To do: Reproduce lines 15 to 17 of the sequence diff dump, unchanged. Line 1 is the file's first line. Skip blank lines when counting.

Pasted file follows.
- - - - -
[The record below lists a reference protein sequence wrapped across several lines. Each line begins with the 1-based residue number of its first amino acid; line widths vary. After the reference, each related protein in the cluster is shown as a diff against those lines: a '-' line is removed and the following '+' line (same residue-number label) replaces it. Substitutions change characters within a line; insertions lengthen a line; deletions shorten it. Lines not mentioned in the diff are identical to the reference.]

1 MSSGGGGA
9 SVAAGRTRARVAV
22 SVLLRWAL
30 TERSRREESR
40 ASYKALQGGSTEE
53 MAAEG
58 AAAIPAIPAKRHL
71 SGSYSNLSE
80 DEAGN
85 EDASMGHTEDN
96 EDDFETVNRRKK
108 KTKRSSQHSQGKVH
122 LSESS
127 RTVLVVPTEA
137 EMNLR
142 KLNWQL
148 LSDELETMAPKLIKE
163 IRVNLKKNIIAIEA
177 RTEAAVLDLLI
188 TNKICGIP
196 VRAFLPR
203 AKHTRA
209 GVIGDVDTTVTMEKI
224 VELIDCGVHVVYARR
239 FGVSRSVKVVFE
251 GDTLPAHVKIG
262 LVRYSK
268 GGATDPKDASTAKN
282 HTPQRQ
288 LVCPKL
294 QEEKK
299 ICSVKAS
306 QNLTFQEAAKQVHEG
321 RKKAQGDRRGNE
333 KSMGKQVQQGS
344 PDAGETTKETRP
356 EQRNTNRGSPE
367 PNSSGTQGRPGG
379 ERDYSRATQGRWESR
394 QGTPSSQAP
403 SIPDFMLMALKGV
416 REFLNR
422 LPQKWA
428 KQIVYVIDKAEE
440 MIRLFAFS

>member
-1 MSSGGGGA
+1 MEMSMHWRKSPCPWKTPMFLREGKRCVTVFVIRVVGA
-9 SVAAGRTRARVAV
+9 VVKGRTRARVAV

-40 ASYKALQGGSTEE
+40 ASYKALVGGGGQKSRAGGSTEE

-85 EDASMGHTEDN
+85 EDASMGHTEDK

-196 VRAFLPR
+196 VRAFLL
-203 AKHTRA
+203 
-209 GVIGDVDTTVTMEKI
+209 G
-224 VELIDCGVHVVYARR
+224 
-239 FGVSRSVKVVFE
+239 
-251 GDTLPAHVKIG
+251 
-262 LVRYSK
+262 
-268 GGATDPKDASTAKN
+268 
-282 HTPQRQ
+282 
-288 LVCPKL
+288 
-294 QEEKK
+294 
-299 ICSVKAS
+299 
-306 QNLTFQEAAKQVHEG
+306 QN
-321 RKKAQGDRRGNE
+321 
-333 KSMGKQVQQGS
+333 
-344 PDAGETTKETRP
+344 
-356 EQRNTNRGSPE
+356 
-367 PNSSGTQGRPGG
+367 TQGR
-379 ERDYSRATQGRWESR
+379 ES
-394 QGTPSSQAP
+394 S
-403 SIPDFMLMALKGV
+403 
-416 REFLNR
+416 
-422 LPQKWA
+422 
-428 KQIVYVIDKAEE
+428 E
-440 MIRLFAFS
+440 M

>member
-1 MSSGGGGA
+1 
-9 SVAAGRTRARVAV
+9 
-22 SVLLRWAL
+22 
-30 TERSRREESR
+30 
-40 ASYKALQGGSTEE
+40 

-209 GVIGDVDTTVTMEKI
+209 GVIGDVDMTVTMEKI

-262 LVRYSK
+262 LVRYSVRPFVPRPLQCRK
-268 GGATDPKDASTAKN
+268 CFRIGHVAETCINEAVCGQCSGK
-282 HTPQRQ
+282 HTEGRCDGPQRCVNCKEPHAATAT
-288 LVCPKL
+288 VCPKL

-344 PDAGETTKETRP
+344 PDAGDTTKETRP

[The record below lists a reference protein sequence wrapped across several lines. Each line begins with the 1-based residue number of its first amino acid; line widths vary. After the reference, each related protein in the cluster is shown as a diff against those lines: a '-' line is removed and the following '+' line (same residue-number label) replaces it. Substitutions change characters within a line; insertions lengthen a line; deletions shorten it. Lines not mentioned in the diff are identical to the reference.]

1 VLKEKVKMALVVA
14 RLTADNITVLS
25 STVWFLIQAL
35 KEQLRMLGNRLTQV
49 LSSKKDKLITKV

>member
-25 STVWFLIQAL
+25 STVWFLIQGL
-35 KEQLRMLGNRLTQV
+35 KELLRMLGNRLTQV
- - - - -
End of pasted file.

127 RTVLVVPTEA
137 EMNLR
142 KLNWQL